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Lightened Italian Meatballs would do Grandma proud

By Melissa d'Arabian, Associated Press
Associated Press
Lightened Italian Meatballs call for lean ground beef. Mushrooms and onions add flavor and bulk.

Spaghetti and meatballs was the classic dish I ate at Grandma's house growing up: She had her all-day recipe that filled her creaky house with heady aromas that built anticipation as meatballs simmered in sauce on the stove.

The fact that she was 100 percent first-generation German never stopped me from making her recipe the benchmark by which every other meatball would be judged.

Tweaking her recipe to lighten it up a bit, and make it weekday-friendly, was a task I didn't take lightly. Truth be told, there is a special place in this rush-to-eat food world for the leisurely simmer of small orbs of meat in thick, tangy tomato sauce covered in a fine slick of commingled pork and beef fat that has gently floated to the top. But life is busy, and we need to get a healthy dinner on the table and move on. I get it.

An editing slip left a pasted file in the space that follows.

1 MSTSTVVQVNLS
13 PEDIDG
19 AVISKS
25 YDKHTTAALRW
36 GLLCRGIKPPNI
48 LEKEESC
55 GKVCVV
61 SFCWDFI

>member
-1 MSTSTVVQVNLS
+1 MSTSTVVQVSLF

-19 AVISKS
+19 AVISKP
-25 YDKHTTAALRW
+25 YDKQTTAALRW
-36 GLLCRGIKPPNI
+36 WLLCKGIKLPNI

First to change: The fatty mix of pork and beef became simply lean (93 percent) beef. Feel free to mix in turkey. The next tweak: I added a half pound of mushrooms for every pound of beef to stretch the meat out and add in nutrients. I pulsed the mushrooms in a food processor and then cooked them with another healthy meat stretcher: onions. (You could add other veggies too, such as shredded zucchini and chopped spinach.) I added the mushroom and onion mixture right in with the ground beef, and they added flavor, moisture and bulk. I used one egg white and oats pulsed into a coarse flour instead of bread crumbs. Simmer these meatballs directly in a pot of a high-quality jarred marinara sauce (check for no added sugar), and in 20 minutes, they will be succulent, tender and juicy. Almost like Grandma's.

Food Network star Melissa d'Arabian is an expert on healthy eating on a budget. She is the author of the cookbook "Supermarket Healthy."